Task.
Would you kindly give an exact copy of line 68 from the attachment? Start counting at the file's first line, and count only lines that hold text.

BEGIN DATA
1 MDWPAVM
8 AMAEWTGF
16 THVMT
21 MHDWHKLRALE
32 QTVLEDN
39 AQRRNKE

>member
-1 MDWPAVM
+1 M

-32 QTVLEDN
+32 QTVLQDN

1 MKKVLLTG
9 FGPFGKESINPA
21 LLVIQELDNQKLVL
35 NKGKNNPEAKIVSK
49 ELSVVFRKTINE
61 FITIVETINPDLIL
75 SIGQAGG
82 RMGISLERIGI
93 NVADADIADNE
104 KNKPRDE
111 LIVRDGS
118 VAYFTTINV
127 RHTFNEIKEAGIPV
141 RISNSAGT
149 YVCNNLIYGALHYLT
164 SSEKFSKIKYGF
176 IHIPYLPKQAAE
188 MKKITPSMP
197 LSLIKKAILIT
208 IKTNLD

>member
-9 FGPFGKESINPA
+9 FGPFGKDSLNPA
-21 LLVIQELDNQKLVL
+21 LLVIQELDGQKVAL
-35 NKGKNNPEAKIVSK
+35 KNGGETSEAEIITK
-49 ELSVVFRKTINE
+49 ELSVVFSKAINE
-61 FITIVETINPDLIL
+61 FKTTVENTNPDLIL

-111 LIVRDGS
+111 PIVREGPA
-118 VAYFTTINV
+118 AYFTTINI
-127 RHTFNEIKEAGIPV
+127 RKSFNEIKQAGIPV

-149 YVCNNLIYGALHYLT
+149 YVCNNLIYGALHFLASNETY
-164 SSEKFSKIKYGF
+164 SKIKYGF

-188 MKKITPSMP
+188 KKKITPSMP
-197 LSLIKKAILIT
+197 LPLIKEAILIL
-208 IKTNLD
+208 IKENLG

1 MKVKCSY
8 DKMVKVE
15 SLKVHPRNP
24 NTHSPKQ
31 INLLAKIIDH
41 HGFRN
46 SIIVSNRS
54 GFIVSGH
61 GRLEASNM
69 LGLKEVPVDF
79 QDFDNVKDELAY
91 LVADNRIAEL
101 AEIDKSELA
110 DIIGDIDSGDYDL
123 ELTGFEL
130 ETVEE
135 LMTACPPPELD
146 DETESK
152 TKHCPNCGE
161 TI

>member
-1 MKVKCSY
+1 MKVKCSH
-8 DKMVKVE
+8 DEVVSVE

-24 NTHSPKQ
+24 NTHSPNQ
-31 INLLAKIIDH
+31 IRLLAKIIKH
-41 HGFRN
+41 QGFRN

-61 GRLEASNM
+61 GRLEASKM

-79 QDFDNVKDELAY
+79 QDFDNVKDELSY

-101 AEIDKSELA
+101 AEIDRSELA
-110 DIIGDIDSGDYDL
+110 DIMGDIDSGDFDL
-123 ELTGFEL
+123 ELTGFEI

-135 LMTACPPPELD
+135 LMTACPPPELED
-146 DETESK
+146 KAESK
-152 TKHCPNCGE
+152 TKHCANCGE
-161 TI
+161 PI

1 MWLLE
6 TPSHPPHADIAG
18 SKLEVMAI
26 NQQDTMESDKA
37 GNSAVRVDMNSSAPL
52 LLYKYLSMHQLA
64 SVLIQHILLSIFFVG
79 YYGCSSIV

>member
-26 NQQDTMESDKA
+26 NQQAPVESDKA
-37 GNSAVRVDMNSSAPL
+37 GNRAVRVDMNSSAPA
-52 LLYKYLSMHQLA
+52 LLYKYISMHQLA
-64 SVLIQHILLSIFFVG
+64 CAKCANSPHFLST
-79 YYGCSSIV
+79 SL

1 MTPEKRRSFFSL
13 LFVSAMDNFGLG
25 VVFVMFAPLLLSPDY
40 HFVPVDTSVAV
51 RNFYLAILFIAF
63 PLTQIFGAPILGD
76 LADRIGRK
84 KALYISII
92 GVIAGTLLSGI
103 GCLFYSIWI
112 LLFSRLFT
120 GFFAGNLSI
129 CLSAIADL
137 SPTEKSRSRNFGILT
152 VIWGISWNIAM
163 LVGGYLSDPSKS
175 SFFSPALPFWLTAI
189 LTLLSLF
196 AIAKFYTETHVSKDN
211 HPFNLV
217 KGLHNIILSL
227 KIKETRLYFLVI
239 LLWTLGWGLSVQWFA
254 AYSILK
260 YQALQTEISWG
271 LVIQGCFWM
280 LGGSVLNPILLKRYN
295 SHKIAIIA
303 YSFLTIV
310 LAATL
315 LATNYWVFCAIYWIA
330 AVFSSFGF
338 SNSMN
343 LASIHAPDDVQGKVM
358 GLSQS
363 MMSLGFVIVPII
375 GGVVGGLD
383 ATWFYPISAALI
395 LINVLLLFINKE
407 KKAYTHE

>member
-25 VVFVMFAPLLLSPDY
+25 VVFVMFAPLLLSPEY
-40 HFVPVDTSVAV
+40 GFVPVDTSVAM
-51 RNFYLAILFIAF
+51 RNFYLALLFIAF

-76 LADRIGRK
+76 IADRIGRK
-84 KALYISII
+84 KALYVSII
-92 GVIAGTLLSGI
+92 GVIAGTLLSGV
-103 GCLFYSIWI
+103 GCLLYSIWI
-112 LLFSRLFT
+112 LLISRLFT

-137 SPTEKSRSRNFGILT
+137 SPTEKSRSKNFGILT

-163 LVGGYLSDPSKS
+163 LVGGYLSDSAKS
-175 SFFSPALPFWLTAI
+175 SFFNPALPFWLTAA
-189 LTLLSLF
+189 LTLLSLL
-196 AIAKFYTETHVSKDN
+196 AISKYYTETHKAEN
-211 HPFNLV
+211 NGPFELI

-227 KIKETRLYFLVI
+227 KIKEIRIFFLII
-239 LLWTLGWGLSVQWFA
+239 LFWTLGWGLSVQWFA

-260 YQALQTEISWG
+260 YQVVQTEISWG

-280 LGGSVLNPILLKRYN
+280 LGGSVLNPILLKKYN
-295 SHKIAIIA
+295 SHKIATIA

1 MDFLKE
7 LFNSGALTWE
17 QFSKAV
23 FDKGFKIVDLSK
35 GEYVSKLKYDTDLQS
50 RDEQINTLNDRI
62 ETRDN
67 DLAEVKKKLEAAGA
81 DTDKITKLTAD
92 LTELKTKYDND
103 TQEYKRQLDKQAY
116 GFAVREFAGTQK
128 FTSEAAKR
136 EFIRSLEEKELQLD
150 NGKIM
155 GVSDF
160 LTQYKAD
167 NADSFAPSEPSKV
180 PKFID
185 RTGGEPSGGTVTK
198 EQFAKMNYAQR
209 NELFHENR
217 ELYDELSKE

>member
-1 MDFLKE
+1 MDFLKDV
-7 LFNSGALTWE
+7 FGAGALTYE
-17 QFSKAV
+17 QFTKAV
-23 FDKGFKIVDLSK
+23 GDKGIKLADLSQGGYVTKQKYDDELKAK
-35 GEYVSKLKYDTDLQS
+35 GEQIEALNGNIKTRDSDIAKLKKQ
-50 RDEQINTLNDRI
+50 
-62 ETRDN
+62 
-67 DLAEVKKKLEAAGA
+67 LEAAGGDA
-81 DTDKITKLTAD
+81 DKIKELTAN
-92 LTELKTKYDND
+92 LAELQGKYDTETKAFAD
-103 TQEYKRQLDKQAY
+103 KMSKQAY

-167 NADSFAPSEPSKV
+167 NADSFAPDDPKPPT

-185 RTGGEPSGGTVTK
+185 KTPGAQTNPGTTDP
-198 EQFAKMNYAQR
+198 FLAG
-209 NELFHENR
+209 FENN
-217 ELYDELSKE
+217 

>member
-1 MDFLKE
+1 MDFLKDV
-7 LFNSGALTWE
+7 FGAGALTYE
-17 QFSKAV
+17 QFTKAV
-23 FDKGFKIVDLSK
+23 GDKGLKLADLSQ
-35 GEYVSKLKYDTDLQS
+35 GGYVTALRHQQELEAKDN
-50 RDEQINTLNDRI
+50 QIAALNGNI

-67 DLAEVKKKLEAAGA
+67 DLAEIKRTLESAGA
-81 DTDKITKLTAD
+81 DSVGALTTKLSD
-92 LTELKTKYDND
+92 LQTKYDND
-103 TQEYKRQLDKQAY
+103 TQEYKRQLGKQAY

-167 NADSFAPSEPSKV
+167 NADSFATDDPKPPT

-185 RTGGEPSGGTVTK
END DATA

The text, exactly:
69 LGLKEVPVDF